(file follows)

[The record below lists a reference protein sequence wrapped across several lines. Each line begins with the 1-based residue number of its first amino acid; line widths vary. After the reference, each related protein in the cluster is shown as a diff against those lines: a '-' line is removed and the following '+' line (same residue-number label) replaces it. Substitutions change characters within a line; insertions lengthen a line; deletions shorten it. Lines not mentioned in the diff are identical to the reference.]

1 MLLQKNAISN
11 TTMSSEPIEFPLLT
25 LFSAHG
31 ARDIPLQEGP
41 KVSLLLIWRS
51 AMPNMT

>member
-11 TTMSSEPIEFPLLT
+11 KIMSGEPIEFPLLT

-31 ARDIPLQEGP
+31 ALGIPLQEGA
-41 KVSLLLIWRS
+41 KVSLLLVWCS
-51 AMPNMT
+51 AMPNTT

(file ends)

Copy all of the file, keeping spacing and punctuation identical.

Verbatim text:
[The record below lists a reference protein sequence wrapped across several lines. Each line begins with the 1-based residue number of its first amino acid; line widths vary. After the reference, each related protein in the cluster is shown as a diff against those lines: a '-' line is removed and the following '+' line (same residue-number label) replaces it. Substitutions change characters within a line; insertions lengthen a line; deletions shorten it. Lines not mentioned in the diff are identical to the reference.]

1 MLLQKNAISN
11 TTMSSEPIEFPLLT
25 LFSAHG
31 ARDIPLQEGP
41 KVSLLLIWRS
51 AMPNMT

>member
-11 TTMSSEPIEFPLLT
+11 KIMSGEPIEFPLLT

-31 ARDIPLQEGP
+31 ALGIPLQEGA
-41 KVSLLLIWRS
+41 KVSLLLVWCS
-51 AMPNMT
+51 AMPNTT